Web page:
[Mpi-forum] ABI

N.M. Maclaren nmm1 at cam.ac.uk
Thu Dec 5 10:39:09 CST 2013

On Dec 5 2013, Jed Brown wrote:
>>> Suppose MPICH used intptr_t for handles.  I believe pointers are treated
>>> the same as integers for all the common calling conventions.
>> I wouldn't bet on it, especially not in the medium term.  It's true on
>> systems like the x86 (and its predecessor in dominance System/370), but
>> I don't know all of the systems that either of those has been ported to.
>> It certaainly used not to be the case.
>1. I never suggested having the Forum standardize an ABI.
>2. Why prevent something good just because some vendor some day might
>build a CPU that handles pointers in a way that has not been seen on any
>popular architecture in decades?

Eh?  I was saying that you shouldn't bet on pointers being treated the
same as integers in all common calling conventions.  I am not familiar
with ALL current calling conventions - and remember that many ports
work from the distributed base of OpenMP and MPICH, so are not within
the platforms in the distributed source.

As I said, this most definitely used NOT to be the case until quite
recently, and I have no evidence that it has changed!  Furthermore,
this is NOT purely a hardware matter, and several of the differences I
remember were entirely due to the compiler's choices.

>> The killer there is whether they can be used in initialisations.  That
>> would break:
>>     static MPI_Datatype weeble = MPI_INT;
>Sorry, both MPICH and OpenMPI's mpi.h would contain:
>  extern const MPI_Datatype MPI_INT;
>  ...
>So these are link-time constants and the user can write
>  static MPI_Datatype weeble = MPI_INT;

There is no such concept in the C standard.  They are not initialization
constants (the relevant concept), as can be seen by failing to compile:

    typedef int MPI_Datatype;
    extern const MPI_Datatype MPI_INT;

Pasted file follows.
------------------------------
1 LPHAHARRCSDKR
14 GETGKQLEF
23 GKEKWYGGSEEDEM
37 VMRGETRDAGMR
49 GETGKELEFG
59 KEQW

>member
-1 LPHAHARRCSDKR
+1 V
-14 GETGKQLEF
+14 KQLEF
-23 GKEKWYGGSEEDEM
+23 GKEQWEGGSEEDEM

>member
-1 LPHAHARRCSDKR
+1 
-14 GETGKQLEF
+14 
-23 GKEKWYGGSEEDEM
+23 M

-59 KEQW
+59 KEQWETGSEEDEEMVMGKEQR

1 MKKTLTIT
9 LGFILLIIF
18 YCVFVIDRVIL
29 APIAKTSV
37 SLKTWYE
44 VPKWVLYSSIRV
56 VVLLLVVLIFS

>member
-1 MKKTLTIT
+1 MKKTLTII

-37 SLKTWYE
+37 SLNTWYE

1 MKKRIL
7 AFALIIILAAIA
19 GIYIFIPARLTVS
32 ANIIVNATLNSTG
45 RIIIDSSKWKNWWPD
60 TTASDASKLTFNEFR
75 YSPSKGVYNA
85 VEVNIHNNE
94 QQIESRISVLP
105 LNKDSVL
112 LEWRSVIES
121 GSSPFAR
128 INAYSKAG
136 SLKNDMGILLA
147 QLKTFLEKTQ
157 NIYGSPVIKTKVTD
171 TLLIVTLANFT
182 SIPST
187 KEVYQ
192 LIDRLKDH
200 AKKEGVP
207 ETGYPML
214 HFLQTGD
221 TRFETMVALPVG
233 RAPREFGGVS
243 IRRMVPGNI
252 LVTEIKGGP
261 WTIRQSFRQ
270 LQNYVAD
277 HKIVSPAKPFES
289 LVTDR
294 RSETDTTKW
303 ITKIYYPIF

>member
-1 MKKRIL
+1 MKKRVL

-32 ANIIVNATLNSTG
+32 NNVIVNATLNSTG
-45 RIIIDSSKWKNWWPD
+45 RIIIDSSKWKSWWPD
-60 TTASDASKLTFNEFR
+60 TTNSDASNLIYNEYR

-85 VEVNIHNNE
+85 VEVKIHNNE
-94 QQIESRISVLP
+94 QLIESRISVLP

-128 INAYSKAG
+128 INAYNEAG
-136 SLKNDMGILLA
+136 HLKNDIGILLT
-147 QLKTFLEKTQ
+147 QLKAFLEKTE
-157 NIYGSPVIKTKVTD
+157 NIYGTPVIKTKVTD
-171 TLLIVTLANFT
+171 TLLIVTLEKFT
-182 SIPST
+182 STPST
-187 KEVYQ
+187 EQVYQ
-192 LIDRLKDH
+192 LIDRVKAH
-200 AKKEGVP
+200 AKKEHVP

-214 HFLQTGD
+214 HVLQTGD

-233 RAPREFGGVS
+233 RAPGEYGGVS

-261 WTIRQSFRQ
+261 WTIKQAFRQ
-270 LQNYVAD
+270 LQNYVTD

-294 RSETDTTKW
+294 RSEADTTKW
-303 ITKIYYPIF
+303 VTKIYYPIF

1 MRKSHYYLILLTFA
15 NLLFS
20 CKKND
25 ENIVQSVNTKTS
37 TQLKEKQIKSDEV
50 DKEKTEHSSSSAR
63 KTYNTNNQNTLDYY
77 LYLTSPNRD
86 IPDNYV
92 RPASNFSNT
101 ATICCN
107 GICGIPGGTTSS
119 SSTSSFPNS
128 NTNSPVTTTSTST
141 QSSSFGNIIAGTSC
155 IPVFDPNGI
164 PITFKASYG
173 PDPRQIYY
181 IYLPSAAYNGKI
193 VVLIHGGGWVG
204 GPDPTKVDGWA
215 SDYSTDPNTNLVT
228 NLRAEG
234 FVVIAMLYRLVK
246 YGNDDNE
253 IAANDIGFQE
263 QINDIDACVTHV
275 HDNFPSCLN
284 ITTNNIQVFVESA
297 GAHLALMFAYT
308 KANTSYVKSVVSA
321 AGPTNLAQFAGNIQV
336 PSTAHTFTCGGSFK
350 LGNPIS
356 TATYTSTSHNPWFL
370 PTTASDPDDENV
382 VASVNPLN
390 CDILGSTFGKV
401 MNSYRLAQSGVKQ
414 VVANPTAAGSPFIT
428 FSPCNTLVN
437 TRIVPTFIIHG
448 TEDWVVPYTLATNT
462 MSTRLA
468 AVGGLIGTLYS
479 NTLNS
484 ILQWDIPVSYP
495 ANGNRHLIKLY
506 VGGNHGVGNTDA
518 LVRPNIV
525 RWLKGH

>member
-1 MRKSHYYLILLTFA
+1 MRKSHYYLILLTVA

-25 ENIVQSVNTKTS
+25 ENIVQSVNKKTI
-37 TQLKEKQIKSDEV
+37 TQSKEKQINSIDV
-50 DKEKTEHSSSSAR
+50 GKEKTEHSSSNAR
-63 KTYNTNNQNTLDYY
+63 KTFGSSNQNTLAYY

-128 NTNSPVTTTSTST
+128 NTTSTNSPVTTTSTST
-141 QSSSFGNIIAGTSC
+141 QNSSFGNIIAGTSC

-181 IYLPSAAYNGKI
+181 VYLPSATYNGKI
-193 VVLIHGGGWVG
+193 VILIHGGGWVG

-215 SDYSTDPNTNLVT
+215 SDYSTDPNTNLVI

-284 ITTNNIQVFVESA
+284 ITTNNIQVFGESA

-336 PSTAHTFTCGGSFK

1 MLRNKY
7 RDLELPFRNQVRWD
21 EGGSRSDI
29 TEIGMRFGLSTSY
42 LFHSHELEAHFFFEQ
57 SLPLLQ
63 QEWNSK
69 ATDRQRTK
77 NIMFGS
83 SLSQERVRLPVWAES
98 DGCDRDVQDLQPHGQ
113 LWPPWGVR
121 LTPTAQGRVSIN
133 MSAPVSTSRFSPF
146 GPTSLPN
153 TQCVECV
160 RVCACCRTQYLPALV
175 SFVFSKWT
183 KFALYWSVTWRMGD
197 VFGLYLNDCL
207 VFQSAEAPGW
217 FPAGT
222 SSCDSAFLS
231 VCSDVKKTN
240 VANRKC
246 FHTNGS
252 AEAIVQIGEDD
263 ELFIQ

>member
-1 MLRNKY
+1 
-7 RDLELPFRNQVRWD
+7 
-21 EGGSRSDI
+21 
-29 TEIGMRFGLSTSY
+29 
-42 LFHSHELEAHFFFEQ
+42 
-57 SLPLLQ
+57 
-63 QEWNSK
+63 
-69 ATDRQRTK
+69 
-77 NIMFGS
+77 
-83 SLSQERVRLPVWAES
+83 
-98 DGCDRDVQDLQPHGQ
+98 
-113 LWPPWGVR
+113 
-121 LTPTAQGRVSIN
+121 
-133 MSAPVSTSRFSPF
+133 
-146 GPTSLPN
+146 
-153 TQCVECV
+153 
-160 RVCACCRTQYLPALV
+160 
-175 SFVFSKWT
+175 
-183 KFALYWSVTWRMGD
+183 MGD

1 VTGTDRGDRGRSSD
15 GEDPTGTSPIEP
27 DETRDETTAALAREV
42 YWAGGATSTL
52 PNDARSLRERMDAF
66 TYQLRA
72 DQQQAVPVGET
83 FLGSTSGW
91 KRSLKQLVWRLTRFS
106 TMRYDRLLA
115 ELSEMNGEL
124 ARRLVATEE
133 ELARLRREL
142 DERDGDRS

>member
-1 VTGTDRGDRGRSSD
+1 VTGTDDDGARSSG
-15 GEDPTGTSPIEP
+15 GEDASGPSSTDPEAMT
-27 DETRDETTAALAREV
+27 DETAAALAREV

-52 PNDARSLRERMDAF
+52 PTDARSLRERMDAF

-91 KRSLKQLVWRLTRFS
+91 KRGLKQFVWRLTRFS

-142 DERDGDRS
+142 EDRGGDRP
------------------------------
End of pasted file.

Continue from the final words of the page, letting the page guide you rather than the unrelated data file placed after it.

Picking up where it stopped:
static MPI_Datatype weeble = MPI_INT;

with gcc -std=c99 -pedantic -Wall -Wextra -O3 -c.

>> Lastly, there are some very nasty differences that would have to be
>> tackled, such as:
>>     Attributes (especially the I/O ones).  I meant to propose some fixes
>> for MPI 3 (the current specification is weird), but didn't do it.  Sorry.
>> But there are probably quite a lot of such corner-cases.
>Can you explain?  Where does the standard require these to be
>compile-time constants?

Eh?  I said that there were differences between MPI implementations, and
by that I meant their semantics.

>>     Implementation assumptions.  Not just signals and threading, but
>> the handling of stdin/stdout/stderr, passive one-sided and more.
>What does this have to do with the *binary* interface?

Because the purpose of binary interfaces is to allow the exchangeability
of compiled code.  Merely getting programs to link and ensure compatible
data formats is not enough - people rather like their programs to actually

I have been involved in a couple of ABI standardisation, and the semantic
issues were much nastier than the simple external name, data type and
calling convention ones.

Nick Maclaren.

More information about the mpi-forum mailing list